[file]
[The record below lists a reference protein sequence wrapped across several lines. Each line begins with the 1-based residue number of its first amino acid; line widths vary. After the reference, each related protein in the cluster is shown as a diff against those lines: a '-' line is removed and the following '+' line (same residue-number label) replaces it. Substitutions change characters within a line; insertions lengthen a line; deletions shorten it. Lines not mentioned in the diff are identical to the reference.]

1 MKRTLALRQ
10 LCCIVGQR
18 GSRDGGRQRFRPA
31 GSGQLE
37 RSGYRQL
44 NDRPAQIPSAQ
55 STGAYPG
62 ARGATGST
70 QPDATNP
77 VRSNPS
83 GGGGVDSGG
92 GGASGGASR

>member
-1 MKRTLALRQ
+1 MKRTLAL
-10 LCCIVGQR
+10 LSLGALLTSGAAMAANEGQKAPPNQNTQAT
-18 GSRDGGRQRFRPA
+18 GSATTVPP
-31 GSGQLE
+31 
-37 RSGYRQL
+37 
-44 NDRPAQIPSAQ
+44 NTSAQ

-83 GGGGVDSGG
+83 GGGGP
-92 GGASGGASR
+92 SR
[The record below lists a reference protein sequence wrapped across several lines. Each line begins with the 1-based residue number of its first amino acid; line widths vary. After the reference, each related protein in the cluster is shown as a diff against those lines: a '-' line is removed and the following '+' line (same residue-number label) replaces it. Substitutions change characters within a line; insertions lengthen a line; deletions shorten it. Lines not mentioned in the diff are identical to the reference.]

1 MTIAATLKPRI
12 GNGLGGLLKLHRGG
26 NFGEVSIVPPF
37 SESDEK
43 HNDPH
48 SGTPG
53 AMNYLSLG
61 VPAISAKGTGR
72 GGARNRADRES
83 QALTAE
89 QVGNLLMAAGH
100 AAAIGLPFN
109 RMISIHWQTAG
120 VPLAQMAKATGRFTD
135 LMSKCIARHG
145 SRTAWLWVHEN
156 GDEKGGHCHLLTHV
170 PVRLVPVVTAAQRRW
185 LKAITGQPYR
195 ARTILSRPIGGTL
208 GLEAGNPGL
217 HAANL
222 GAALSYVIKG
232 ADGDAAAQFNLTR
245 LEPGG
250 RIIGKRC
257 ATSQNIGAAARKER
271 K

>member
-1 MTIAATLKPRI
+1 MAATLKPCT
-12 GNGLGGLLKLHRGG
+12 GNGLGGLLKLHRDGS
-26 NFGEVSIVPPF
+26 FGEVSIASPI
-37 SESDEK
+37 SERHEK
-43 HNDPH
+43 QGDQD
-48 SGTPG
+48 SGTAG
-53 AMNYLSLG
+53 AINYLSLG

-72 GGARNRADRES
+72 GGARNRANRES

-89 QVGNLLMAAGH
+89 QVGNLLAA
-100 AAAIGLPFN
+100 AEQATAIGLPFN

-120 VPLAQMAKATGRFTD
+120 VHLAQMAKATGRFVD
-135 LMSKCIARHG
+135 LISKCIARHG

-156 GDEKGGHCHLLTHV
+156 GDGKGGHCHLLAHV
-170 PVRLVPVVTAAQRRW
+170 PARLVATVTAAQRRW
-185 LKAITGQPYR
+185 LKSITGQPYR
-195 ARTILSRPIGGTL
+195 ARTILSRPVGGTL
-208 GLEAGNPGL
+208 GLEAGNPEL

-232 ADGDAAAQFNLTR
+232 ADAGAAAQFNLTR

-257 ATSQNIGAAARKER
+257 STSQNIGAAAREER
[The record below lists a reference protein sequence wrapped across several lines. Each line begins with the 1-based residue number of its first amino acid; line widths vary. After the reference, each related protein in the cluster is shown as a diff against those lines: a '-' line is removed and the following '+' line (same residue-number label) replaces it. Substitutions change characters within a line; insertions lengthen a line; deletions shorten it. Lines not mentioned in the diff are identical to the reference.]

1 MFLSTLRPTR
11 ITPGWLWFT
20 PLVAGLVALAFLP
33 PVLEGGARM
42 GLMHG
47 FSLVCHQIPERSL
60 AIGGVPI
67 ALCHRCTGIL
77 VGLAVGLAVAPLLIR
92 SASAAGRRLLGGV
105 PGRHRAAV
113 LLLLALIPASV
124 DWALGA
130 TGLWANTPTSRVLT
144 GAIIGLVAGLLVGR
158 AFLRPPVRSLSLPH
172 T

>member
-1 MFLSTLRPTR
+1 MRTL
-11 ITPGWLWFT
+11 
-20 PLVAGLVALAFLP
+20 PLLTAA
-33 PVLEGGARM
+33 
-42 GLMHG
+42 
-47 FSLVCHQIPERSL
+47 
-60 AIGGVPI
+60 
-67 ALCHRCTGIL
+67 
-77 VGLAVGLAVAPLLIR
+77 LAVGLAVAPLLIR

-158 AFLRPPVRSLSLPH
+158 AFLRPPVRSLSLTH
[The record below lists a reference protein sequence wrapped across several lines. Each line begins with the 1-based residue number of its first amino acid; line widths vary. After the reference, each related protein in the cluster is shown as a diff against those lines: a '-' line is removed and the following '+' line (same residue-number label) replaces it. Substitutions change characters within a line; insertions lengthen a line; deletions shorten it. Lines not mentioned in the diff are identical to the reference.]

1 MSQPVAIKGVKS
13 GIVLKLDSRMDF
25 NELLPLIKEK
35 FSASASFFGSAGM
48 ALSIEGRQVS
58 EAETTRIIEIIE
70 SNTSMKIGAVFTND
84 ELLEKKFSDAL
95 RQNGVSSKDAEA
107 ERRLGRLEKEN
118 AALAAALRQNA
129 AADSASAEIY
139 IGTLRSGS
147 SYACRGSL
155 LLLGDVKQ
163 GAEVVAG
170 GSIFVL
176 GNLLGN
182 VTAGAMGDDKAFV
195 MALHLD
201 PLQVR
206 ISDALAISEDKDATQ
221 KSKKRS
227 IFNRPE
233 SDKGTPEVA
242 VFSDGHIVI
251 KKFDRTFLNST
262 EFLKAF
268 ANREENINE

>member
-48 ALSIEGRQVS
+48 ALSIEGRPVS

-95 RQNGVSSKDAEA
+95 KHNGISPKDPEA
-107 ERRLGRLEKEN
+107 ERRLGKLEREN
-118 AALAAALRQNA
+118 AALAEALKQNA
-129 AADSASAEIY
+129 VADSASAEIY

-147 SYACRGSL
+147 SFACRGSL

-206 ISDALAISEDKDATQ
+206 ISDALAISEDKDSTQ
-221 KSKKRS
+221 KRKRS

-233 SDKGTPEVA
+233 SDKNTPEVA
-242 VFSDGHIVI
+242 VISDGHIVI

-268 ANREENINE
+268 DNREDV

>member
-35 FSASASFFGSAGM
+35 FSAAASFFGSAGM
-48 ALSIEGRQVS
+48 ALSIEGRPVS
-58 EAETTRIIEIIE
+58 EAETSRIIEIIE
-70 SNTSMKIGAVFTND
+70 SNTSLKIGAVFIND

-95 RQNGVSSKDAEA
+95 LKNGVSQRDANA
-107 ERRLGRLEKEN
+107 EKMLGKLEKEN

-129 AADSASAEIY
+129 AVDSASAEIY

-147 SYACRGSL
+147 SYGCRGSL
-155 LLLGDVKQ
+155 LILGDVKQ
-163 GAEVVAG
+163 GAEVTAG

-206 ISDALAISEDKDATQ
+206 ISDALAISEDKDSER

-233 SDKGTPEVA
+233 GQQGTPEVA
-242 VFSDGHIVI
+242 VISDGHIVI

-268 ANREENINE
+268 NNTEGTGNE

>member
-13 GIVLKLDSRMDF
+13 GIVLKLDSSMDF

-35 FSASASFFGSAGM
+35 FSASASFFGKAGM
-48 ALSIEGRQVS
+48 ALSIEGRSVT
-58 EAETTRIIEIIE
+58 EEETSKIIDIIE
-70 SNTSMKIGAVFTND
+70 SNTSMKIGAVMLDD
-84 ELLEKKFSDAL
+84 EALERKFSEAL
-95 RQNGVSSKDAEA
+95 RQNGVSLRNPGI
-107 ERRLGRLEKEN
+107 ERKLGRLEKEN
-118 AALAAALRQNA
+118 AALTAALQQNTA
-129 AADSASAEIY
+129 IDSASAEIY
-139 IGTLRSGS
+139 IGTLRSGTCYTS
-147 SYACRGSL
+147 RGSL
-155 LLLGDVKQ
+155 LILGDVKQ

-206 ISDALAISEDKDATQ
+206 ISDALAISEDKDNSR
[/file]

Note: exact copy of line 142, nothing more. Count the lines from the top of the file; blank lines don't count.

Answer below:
35 FSASASFFGSAGM